Arts and Health

Calm Down and Get Your Zentangle On

(Re-Blog)

Zentangle is a self-help art therapy practice to enhance relaxation and focus.

 

 

 

 

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Zentangle® is known to many artists and craftivistas as a way to create structured designs through drawing various patterns. Sometimes mistakenly called “Zendoodling” or “tangle doodling,” Zentangling or tangling is actually a formalized process that defines itself as something other than mere doodling because of its theory and approach. Rick Roberts and Mary Thomas [www.zentangle.com] are the originators of the trademarked Zentangle method. Basically, it’s a specific way to draw images, most often in black pen on white paper. Zentangle has become an international phenomenon that now has applications in stress reduction, education, therapy and even motivational training.

Zentangle itself may be relatively new, but the basic principles involved are as old as the history of art. It includes ritual [a core practice in ancient and contemporary arts] and mirrors the symbols, designs and patterns of numerous cultures [Mayan, Maori, Celtic, and American Indian, for example] from ancient through present times. And like “doodling” it is based on a human behavior in which one refrains from planning and allows lines and shapes to unintentionally emerge.

There are numerous books on the formal method of Zentangle that will help you get started; these books provide numerous designs and show you how to create various patterns, step-by-step. Or simply search the Internet [especially Pinterest] to find instructions and inspiration for designs—then make up your own once you practice a few patterns. You really only need a few materials to create your designs: a pencil [used to mark out guidelines and to shade areas of designs], a black pen [Micron® pens are recommended, but you can also use the ubiquitous extra fine Sharpie® pen], and heavy white drawing paper or cardstock. The traditional practice of Zentangling uses 3 ½ inch square tiles made of special paper, but you can cut your own choice of paper into squares or completely “break the rules” and tangle on whatever type of paper you want to. If your children want to Zentangle along with you, they will find it easier to draw larger designs with bigger pens such as a fine point Sharpie® or large felt pens.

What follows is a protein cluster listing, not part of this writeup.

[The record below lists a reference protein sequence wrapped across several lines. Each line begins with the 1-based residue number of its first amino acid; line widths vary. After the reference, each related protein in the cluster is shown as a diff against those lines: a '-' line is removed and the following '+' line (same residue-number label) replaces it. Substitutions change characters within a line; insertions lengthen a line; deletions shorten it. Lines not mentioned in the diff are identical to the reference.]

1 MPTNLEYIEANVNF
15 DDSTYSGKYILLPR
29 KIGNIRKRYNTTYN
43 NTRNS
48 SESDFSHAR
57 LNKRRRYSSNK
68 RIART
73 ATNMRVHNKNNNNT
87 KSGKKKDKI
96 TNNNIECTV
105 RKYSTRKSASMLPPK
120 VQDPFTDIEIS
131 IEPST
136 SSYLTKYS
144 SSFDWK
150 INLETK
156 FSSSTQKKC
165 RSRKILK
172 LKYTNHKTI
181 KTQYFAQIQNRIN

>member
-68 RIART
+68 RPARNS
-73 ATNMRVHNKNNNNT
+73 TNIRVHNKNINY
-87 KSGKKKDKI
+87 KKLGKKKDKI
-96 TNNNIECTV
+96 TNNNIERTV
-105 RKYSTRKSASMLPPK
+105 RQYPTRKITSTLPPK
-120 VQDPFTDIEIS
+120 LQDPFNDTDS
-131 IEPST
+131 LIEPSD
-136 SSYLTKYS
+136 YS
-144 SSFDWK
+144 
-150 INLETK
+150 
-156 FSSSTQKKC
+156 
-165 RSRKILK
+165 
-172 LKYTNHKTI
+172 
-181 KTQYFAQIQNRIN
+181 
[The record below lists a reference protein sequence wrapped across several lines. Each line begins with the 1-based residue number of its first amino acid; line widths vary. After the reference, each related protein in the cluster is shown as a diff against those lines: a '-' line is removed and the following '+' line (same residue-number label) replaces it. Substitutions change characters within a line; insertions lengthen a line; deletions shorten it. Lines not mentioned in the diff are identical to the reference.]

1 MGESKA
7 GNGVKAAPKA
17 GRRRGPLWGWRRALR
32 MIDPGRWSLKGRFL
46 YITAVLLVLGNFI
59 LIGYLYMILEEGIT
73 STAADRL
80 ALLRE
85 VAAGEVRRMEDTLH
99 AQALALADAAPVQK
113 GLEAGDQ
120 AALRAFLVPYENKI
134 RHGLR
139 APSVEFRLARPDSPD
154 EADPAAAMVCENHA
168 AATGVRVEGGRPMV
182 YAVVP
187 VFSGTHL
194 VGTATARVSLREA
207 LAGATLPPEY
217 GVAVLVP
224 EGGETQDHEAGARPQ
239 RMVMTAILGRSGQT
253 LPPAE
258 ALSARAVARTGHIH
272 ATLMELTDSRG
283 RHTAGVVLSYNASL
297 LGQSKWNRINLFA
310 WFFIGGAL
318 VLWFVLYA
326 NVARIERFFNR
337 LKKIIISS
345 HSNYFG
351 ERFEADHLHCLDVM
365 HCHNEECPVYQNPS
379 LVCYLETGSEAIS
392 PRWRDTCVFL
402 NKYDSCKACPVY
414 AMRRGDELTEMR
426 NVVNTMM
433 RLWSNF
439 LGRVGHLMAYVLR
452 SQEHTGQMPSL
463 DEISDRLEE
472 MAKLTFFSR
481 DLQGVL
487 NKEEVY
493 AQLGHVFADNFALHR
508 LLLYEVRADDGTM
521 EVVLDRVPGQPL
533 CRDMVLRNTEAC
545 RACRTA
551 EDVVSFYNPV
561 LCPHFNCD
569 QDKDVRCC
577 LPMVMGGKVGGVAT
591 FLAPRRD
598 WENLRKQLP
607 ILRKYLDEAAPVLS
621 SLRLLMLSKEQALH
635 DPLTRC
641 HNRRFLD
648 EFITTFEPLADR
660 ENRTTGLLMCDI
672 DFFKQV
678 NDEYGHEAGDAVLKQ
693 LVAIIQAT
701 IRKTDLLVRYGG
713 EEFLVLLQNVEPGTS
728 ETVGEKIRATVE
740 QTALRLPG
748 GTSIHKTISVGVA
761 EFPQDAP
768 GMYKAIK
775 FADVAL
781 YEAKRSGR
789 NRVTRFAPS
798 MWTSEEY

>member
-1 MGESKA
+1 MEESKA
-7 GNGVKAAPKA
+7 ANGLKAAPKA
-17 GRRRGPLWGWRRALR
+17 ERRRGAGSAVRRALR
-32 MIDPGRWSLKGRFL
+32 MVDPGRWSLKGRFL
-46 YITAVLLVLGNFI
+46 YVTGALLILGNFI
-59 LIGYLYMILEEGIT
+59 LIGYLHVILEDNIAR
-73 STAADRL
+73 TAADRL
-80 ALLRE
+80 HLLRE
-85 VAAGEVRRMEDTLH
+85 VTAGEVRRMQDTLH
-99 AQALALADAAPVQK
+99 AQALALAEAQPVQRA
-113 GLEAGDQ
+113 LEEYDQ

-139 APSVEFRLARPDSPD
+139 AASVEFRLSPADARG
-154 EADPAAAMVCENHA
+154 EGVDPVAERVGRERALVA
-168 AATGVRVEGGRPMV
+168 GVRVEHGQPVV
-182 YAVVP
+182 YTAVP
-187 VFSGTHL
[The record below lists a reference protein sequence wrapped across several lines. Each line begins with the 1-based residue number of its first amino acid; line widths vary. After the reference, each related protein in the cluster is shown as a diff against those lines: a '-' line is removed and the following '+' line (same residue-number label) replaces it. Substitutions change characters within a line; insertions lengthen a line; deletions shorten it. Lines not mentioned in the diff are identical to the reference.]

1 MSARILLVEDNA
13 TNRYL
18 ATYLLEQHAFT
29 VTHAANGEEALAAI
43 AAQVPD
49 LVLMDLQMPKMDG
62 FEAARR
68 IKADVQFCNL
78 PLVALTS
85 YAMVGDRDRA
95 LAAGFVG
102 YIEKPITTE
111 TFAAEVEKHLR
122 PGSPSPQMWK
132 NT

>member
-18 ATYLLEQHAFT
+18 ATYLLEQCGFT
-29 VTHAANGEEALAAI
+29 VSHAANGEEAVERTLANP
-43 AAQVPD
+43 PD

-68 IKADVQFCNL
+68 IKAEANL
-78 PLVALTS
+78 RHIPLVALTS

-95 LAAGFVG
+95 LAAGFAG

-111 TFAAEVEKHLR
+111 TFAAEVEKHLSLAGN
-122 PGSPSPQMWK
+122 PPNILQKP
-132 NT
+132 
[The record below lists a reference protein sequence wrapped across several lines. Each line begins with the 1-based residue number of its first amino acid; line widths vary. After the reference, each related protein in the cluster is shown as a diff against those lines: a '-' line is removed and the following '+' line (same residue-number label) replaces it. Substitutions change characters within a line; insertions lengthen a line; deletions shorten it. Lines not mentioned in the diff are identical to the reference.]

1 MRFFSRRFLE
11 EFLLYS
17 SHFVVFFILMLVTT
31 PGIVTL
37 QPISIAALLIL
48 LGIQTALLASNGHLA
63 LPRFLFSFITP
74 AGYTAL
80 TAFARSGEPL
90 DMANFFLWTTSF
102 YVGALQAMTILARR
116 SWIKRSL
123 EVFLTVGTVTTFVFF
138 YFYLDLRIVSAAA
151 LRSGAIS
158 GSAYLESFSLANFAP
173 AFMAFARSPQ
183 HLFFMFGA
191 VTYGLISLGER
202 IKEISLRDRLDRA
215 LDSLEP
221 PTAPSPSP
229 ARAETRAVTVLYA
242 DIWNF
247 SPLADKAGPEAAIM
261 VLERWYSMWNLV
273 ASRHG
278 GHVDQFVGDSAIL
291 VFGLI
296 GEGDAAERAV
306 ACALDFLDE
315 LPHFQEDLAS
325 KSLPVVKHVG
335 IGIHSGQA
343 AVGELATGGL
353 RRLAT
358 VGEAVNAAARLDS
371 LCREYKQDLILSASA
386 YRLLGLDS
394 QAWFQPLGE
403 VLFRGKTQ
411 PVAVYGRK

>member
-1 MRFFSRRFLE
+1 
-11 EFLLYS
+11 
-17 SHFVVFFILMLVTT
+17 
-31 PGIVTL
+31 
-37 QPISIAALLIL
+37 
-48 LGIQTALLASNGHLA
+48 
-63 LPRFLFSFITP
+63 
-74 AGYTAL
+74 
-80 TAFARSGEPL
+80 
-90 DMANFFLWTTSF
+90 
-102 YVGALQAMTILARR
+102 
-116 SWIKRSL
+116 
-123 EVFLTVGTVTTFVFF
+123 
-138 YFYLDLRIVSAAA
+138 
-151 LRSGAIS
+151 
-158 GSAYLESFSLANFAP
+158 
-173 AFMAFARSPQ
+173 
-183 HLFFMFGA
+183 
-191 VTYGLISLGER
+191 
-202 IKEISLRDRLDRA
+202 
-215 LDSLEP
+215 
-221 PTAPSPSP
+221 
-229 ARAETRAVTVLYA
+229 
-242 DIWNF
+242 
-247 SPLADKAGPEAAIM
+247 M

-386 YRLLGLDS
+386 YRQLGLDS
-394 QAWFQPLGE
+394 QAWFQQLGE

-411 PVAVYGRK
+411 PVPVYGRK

Why am I interested in Zentangle? While the process may look intricate, it is a deceptively simple pathway to relaxation and inner focus. In fact, proponents of the practice note that it has multiple benefits including calming an anxious mind, increasing self-confidence, and cultivating moment-to-moment awareness in a similar way as mindfulness meditation. Here are some other benefits:

Continue Reading… on Psychology Today.

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